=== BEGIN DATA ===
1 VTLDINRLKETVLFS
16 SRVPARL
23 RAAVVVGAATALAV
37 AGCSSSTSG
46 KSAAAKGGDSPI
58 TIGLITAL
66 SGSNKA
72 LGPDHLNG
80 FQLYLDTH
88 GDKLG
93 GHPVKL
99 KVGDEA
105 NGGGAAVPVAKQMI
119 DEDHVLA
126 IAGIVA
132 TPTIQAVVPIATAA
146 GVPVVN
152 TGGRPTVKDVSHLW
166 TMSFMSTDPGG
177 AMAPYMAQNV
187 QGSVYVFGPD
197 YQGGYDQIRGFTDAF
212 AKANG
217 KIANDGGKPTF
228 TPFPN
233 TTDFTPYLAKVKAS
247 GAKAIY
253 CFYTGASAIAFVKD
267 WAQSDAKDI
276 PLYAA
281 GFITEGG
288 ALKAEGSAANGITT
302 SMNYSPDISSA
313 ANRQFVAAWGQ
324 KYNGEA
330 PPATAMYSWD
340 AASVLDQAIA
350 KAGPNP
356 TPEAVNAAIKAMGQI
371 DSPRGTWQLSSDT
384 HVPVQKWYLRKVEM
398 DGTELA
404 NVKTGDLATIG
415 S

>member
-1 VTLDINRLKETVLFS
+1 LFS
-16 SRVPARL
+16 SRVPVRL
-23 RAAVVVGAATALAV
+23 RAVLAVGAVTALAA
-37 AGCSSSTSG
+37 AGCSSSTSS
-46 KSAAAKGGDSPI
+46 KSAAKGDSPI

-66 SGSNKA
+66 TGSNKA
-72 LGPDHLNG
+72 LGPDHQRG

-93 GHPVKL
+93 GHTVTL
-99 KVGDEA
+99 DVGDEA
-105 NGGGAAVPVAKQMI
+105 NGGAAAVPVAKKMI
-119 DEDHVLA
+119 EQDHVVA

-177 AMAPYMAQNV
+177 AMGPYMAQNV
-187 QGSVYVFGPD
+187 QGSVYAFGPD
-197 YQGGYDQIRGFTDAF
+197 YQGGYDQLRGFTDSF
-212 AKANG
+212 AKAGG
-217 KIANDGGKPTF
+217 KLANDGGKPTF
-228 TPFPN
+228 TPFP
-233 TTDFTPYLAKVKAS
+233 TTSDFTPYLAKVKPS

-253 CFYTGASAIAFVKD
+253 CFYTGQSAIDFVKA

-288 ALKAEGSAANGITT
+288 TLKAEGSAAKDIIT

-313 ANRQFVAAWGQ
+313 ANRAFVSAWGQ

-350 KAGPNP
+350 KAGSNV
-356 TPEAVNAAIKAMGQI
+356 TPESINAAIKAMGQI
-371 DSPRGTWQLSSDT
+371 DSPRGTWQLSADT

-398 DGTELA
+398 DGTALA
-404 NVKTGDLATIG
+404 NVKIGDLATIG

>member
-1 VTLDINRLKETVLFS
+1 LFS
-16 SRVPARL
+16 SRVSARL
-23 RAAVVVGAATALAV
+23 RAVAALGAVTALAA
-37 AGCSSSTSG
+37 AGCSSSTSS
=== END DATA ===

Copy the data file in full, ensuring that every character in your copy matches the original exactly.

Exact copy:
1 VTLDINRLKETVLFS
16 SRVPARL
23 RAAVVVGAATALAV
37 AGCSSSTSG
46 KSAAAKGGDSPI
58 TIGLITAL
66 SGSNKA
72 LGPDHLNG
80 FQLYLDTH
88 GDKLG
93 GHPVKL
99 KVGDEA
105 NGGGAAVPVAKQMI
119 DEDHVLA
126 IAGIVA
132 TPTIQAVVPIATAA
146 GVPVVN
152 TGGRPTVKDVSHLW
166 TMSFMSTDPGG
177 AMAPYMAQNV
187 QGSVYVFGPD
197 YQGGYDQIRGFTDAF
212 AKANG
217 KIANDGGKPTF
228 TPFPN
233 TTDFTPYLAKVKAS
247 GAKAIY
253 CFYTGASAIAFVKD
267 WAQSDAKDI
276 PLYAA
281 GFITEGG
288 ALKAEGSAANGITT
302 SMNYSPDISSA
313 ANRQFVAAWGQ
324 KYNGEA
330 PPATAMYSWD
340 AASVLDQAIA
350 KAGPNP
356 TPEAVNAAIKAMGQI
371 DSPRGTWQLSSDT
384 HVPVQKWYLRKVEM
398 DGTELA
404 NVKTGDLATIG
415 S

>member
-1 VTLDINRLKETVLFS
+1 LFS
-16 SRVPARL
+16 SRVPVRL
-23 RAAVVVGAATALAV
+23 RAVLAVGAVTALAA
-37 AGCSSSTSG
+37 AGCSSSTSS
-46 KSAAAKGGDSPI
+46 KSAAKGDSPI

-66 SGSNKA
+66 TGSNKA
-72 LGPDHLNG
+72 LGPDHQRG

-93 GHPVKL
+93 GHTVTL
-99 KVGDEA
+99 DVGDEA
-105 NGGGAAVPVAKQMI
+105 NGGAAAVPVAKKMI
-119 DEDHVLA
+119 EQDHVVA

-177 AMAPYMAQNV
+177 AMGPYMAQNV
-187 QGSVYVFGPD
+187 QGSVYAFGPD
-197 YQGGYDQIRGFTDAF
+197 YQGGYDQLRGFTDSF
-212 AKANG
+212 AKAGG
-217 KIANDGGKPTF
+217 KLANDGGKPTF
-228 TPFPN
+228 TPFP
-233 TTDFTPYLAKVKAS
+233 TTSDFTPYLAKVKPS

-253 CFYTGASAIAFVKD
+253 CFYTGQSAIDFVKA

-288 ALKAEGSAANGITT
+288 TLKAEGSAAKDIIT

-313 ANRQFVAAWGQ
+313 ANRAFVSAWGQ

-350 KAGPNP
+350 KAGSNV
-356 TPEAVNAAIKAMGQI
+356 TPESINAAIKAMGQI
-371 DSPRGTWQLSSDT
+371 DSPRGTWQLSADT

-398 DGTELA
+398 DGTALA
-404 NVKTGDLATIG
+404 NVKIGDLATIG

>member
-1 VTLDINRLKETVLFS
+1 LFS
-16 SRVPARL
+16 SRVSARL
-23 RAAVVVGAATALAV
+23 RAVAALGAVTALAA
-37 AGCSSSTSG
+37 AGCSSSTSS